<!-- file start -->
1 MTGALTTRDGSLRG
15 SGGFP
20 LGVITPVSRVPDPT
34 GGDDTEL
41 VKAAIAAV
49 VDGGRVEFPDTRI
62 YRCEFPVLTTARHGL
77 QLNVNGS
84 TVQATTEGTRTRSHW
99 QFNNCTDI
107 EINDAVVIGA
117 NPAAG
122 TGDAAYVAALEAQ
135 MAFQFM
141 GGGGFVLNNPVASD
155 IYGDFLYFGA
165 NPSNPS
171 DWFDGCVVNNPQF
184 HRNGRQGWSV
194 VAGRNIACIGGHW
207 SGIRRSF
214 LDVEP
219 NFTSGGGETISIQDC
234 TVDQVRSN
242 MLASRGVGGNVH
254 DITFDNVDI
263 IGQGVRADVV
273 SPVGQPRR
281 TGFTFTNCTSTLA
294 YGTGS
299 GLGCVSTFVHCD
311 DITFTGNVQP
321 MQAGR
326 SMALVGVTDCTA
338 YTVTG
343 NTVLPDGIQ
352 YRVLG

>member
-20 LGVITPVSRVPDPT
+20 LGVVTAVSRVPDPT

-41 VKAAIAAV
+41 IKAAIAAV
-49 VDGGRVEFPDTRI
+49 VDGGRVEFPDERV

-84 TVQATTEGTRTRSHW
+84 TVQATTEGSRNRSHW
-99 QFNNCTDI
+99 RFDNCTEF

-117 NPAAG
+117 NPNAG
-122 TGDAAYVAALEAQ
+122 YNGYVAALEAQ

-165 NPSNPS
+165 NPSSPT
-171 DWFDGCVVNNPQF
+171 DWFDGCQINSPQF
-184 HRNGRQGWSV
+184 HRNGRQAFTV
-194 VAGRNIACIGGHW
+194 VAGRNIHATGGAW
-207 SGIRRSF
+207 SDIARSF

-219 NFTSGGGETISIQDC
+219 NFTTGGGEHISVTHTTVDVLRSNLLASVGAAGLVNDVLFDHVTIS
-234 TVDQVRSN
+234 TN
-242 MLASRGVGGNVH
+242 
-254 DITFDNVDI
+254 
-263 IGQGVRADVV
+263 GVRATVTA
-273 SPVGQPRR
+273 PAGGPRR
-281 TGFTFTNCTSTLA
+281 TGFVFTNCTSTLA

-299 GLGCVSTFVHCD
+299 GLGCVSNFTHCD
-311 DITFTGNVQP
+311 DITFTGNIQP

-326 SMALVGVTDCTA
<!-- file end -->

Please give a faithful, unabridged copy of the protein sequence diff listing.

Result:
1 MTGALTTRDGSLRG
15 SGGFP
20 LGVITPVSRVPDPT
34 GGDDTEL
41 VKAAIAAV
49 VDGGRVEFPDTRI
62 YRCEFPVLTTARHGL
77 QLNVNGS
84 TVQATTEGTRTRSHW
99 QFNNCTDI
107 EINDAVVIGA
117 NPAAG
122 TGDAAYVAALEAQ
135 MAFQFM
141 GGGGFVLNNPVASD
155 IYGDFLYFGA
165 NPSNPS
171 DWFDGCVVNNPQF
184 HRNGRQGWSV
194 VAGRNIACIGGHW
207 SGIRRSF
214 LDVEP
219 NFTSGGGETISIQDC
234 TVDQVRSN
242 MLASRGVGGNVH
254 DITFDNVDI
263 IGQGVRADVV
273 SPVGQPRR
281 TGFTFTNCTSTLA
294 YGTGS
299 GLGCVSTFVHCD
311 DITFTGNVQP
321 MQAGR
326 SMALVGVTDCTA
338 YTVTG
343 NTVLPDGIQ
352 YRVLG

>member
-20 LGVITPVSRVPDPT
+20 LGVVTAVSRVPDPT

-41 VKAAIAAV
+41 IKAAIAAV
-49 VDGGRVEFPDTRI
+49 VDGGRVEFPDERV

-84 TVQATTEGTRTRSHW
+84 TVQATTEGSRNRSHW
-99 QFNNCTDI
+99 RFDNCTEF

-117 NPAAG
+117 NPNAG
-122 TGDAAYVAALEAQ
+122 YNGYVAALEAQ

-165 NPSNPS
+165 NPSSPT
-171 DWFDGCVVNNPQF
+171 DWFDGCQINSPQF
-184 HRNGRQGWSV
+184 HRNGRQAFTV
-194 VAGRNIACIGGHW
+194 VAGRNIHATGGAW
-207 SGIRRSF
+207 SDIARSF

-219 NFTSGGGETISIQDC
+219 NFTTGGGEHISVTHTTVDVLRSNLLASVGAAGLVNDVLFDHVTIS
-234 TVDQVRSN
+234 TN
-242 MLASRGVGGNVH
+242 
-254 DITFDNVDI
+254 
-263 IGQGVRADVV
+263 GVRATVTA
-273 SPVGQPRR
+273 PAGGPRR
-281 TGFTFTNCTSTLA
+281 TGFVFTNCTSTLA

-299 GLGCVSTFVHCD
+299 GLGCVSNFTHCD
-311 DITFTGNVQP
+311 DITFTGNIQP

-326 SMALVGVTDCTA